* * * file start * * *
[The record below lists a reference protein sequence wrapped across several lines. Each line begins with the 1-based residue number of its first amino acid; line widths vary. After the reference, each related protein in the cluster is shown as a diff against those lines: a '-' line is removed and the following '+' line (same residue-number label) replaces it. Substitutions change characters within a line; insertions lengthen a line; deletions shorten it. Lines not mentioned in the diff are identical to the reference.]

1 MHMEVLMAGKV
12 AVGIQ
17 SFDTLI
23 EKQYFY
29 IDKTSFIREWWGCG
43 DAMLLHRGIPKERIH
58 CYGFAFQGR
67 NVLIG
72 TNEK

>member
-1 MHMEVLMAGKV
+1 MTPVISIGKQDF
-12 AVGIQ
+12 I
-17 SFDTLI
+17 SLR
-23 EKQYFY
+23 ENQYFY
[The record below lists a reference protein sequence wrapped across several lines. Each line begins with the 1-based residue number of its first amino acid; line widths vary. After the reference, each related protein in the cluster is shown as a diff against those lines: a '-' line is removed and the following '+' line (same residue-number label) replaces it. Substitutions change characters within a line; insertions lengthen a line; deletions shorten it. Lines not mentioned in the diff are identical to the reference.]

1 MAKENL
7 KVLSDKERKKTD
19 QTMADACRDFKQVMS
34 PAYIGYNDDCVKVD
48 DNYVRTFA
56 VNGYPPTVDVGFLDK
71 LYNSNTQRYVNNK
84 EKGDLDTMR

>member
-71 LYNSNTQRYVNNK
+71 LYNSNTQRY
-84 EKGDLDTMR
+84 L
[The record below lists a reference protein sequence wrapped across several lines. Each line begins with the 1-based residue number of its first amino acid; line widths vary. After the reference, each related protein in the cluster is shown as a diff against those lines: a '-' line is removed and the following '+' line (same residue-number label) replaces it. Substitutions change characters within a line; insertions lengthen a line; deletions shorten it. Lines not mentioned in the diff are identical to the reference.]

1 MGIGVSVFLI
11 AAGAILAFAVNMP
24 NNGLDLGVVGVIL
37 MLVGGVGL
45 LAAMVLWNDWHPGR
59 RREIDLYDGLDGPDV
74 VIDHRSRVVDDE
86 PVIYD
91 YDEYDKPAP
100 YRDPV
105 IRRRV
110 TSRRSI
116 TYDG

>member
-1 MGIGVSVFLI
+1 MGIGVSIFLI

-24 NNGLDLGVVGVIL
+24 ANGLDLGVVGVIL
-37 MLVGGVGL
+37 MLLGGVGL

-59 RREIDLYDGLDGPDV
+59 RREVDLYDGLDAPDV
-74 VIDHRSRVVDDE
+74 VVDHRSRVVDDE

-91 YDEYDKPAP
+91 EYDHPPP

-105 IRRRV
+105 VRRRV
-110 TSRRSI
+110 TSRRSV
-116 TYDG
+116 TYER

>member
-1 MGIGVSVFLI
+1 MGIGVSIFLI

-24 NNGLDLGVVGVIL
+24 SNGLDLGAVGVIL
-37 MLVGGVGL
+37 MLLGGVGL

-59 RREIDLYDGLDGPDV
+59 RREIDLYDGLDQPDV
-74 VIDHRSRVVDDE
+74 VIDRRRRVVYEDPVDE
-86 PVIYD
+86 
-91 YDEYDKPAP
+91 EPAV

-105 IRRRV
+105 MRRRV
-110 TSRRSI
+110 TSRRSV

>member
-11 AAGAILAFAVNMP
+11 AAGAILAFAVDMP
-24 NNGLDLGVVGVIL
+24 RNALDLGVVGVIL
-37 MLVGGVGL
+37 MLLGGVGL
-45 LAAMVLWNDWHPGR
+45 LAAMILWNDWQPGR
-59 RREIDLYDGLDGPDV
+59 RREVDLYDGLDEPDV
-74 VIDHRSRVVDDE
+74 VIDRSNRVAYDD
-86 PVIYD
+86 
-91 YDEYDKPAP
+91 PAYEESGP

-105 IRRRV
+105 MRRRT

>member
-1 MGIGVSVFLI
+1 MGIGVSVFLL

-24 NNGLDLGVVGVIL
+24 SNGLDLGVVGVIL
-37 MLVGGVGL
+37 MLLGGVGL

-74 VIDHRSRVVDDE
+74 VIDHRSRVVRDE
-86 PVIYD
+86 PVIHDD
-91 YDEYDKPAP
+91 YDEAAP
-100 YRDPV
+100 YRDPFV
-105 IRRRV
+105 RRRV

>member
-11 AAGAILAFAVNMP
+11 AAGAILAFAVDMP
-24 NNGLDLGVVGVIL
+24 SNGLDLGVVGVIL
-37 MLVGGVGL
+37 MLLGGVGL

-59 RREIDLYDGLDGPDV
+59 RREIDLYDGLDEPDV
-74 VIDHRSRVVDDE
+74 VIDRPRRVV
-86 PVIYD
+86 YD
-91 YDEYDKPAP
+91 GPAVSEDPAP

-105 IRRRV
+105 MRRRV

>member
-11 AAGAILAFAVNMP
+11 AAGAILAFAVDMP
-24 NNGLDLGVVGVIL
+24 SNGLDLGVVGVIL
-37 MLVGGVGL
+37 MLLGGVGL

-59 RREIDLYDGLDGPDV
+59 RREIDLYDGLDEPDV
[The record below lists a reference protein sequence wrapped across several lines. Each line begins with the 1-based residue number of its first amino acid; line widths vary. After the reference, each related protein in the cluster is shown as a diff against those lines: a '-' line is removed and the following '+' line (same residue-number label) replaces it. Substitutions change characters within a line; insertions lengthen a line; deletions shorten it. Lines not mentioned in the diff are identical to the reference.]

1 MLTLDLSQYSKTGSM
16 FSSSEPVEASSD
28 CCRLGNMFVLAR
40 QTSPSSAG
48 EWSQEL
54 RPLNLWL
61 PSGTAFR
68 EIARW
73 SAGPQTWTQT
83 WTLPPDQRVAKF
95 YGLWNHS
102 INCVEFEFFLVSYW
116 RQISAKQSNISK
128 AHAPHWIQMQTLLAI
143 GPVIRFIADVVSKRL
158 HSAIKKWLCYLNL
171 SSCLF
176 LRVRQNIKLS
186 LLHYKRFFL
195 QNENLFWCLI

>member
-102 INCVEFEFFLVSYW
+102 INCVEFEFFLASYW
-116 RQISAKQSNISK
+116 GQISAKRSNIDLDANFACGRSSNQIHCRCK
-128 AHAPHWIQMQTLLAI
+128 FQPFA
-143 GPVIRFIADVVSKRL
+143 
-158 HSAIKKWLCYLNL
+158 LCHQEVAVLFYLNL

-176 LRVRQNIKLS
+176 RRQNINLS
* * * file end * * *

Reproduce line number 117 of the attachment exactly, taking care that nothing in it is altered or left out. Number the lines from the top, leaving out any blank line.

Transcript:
+91 YDEAAP